Heterogeneity of Stimulant Dependence: A National Drug Abuse Treatment Clinical Trials Network Study

Department of Psychiatry and Behavioral Sciences, Duke Clinical Research Institute, Duke University School of Medicine, Durham, North Carolina, USA.
American Journal on Addictions (Impact Factor: 1.74). 05/2009; 18(3):206-18. DOI: 10.1080/10550490902787031
Source: PubMed

ABSTRACT We investigated the presence of DSM-IV subtyping for dependence on cocaine and amphetamines (with versus without physical dependence) among outpatient stimulant users enrolled in a multisite study of the Clinical Trials Network (CTN). Three mutually exclusive groups were identified: primary cocaine users (n = 287), primary amphetamine users (n = 99), and dual users (cocaine and amphetamines; n = 29). Distinct subtypes were examined with latent class and logistic regression procedures. Cocaine users were distinct from amphetamine users in age and race/ethnicity. There were four distinct classes of primary cocaine users: non-dependence (15%), compulsive use (14%), tolerance and compulsive use (15%), and physiological dependence (tolerance, withdrawal, and compulsive use; 56%). Three distinct classes of primary amphetamine users were identified: non-dependence (11%), intermediate physiological dependence (31%), and physiological dependence (58%). Regardless of stimulants used, most female users were in the most severe or the physiological dependence group. These results lend support for subtyping dependence in the emerging DSM-V.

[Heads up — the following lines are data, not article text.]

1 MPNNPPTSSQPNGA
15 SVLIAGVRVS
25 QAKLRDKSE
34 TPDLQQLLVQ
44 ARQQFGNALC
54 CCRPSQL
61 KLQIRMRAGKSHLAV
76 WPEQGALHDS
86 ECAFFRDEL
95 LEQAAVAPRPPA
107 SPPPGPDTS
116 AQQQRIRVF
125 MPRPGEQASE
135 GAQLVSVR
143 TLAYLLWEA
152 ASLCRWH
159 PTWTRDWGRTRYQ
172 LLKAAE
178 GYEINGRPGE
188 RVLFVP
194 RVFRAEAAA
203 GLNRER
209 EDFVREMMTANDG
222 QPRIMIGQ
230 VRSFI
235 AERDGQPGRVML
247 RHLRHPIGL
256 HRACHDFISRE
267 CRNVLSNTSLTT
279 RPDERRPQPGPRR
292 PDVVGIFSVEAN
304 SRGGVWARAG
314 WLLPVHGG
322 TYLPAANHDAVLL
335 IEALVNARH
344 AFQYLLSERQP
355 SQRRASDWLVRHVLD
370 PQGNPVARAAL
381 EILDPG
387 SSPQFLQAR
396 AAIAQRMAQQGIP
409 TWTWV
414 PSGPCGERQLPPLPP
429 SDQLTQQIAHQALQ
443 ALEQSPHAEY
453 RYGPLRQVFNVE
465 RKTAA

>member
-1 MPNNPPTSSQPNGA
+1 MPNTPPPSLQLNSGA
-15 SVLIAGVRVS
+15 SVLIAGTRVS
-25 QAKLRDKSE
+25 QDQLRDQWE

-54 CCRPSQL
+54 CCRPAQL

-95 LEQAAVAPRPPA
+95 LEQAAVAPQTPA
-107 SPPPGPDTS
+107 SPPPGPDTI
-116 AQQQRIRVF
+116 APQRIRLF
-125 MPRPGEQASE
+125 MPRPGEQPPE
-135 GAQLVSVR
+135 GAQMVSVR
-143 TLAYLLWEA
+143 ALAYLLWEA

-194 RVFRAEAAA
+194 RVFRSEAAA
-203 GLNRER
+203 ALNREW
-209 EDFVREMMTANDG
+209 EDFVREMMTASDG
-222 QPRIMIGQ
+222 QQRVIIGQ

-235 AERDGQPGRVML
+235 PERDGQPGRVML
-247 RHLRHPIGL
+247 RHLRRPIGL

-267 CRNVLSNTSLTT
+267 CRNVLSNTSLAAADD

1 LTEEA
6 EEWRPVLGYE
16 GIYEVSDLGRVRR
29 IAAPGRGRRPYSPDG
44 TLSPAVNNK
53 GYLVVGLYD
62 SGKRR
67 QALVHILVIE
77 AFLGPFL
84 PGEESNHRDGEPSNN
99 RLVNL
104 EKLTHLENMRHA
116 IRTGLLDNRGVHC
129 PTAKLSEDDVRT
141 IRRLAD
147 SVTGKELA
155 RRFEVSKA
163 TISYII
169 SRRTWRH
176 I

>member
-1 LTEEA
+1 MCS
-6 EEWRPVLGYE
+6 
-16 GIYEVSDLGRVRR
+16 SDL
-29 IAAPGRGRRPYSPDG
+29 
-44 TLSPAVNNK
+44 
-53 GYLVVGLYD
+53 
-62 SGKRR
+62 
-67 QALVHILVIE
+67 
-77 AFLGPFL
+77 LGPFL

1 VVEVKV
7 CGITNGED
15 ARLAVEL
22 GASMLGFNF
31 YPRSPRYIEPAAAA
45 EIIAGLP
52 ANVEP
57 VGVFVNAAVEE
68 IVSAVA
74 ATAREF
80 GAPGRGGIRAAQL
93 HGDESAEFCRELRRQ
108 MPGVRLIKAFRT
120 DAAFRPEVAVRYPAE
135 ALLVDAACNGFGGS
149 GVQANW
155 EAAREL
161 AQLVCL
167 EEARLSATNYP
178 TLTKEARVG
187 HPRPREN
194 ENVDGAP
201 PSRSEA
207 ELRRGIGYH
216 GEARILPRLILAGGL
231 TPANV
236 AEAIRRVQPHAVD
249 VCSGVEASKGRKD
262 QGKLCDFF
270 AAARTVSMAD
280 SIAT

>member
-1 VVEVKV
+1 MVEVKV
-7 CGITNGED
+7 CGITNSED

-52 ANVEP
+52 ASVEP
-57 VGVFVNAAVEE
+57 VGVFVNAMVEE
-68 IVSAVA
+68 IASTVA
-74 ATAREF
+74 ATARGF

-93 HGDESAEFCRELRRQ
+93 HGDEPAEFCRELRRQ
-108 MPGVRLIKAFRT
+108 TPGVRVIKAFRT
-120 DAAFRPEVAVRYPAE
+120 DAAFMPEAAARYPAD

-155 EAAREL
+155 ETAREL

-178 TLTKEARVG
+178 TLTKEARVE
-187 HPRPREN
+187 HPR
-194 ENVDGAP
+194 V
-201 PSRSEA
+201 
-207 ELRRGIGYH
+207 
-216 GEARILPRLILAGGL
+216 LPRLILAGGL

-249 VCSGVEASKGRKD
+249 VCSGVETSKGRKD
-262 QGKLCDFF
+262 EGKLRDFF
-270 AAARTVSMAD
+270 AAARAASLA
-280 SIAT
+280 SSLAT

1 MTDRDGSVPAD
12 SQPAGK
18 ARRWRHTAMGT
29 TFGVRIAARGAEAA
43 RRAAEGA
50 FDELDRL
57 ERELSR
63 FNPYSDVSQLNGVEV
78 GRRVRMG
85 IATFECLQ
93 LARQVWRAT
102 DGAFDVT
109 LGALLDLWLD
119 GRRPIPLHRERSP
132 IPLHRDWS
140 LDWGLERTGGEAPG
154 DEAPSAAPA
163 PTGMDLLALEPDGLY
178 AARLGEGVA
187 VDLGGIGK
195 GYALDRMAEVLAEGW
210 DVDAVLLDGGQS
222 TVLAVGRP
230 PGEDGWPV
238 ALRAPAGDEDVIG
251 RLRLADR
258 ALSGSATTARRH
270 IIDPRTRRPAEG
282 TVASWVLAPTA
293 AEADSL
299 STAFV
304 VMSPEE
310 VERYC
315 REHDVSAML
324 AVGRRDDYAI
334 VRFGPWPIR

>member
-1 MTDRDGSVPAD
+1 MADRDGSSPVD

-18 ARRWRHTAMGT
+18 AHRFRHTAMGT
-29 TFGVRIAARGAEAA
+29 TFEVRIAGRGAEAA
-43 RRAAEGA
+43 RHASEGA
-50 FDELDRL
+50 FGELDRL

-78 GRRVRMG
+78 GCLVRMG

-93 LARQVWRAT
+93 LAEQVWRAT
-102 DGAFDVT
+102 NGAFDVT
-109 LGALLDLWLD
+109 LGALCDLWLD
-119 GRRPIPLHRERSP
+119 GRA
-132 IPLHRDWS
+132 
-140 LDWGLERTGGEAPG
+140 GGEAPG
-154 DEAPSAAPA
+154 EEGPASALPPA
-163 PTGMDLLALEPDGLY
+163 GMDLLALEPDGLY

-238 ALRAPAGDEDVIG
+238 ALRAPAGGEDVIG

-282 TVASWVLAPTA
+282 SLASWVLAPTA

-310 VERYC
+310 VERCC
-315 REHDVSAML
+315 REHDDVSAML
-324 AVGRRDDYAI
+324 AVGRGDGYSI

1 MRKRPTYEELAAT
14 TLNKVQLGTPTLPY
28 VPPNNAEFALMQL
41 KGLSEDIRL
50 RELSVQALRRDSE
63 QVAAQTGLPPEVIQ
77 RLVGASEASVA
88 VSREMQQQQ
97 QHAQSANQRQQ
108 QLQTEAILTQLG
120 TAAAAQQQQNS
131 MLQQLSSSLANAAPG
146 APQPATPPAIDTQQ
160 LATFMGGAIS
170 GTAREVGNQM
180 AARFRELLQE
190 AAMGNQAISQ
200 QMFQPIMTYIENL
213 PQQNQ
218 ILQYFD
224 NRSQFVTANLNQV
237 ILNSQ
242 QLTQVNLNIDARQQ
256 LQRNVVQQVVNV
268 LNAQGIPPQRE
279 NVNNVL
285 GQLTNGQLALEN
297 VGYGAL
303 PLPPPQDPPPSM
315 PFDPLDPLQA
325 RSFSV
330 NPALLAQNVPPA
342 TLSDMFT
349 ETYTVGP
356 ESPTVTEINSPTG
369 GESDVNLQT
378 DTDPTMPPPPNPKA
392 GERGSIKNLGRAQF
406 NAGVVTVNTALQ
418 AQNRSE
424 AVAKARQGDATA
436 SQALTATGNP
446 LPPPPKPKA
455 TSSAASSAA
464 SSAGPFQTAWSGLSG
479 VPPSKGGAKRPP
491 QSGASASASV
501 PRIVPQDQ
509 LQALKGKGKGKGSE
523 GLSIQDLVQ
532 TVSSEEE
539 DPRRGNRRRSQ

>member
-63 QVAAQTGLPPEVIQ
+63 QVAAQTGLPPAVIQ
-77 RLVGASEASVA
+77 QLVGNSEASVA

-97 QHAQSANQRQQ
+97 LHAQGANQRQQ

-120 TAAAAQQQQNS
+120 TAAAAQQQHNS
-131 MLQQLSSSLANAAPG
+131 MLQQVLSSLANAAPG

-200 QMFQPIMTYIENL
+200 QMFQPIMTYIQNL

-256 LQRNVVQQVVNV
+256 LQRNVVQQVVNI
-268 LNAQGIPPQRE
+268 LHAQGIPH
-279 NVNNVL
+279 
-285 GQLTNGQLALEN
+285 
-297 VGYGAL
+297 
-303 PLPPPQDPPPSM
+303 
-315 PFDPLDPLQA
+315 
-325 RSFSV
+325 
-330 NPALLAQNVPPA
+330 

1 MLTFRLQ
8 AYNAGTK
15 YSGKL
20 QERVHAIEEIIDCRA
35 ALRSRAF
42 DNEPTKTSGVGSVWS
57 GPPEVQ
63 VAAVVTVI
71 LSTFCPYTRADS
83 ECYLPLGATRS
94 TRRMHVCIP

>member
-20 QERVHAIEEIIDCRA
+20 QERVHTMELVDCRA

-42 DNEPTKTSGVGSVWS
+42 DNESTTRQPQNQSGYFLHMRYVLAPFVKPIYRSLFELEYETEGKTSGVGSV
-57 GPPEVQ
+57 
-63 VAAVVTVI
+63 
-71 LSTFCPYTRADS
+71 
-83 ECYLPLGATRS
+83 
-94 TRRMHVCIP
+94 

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    • "Although this subtyping is applied to all substance classes, it has had little psychometric research. Our mixture analyses that provided both latent categories and dimensional estimates, however, did not find support that 'tolerance' or 'withdrawal' assessed a more severe end of opioid use problems than others, suggesting that this subtyping for dependence may need to be evaluated (Wu et al. 2009a). "
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    Psychological Medicine 03/2011; 41(3):653-64. DOI:10.1017/S0033291710000954 · 5.43 Impact Factor
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    • "Nothing could be further from the truth. Quite on the contrary, however, many substance-abusing or substance-dependent individuals are faced with the facts that they do live in social isolation , that social isolation has been found to be associated with an increased risk of, for example, intermediate amphetamine dependence [with odds ratios of 4.1 for 'separated, divorced or widowed' and of 7.8 for 'never married' versus 'married/cohabitating'; (Wu et al. 2009)], and that social isolation has been found to be a negative predictor for substance abuse treatment outcome (Mertens & Weisner 2000; Moos, Nichol & Moos 2002). "
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    Addiction Biology 02/2011; 16(2):273-84. DOI:10.1111/j.1369-1600.2010.00285.x · 5.93 Impact Factor
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    • "LCA can thus help elucidate different sets of nonmedical opioid users by classifying them into subgroups according to drug use patterns. We have demonstrated the use of LCA for enhancing understanding of subtypes of drug dependence (Wu, Blazer et al., 2009) and the extent of heterogeneity in polysubstance use among ecstasy users (Wu, Parrott et al., 2009). "
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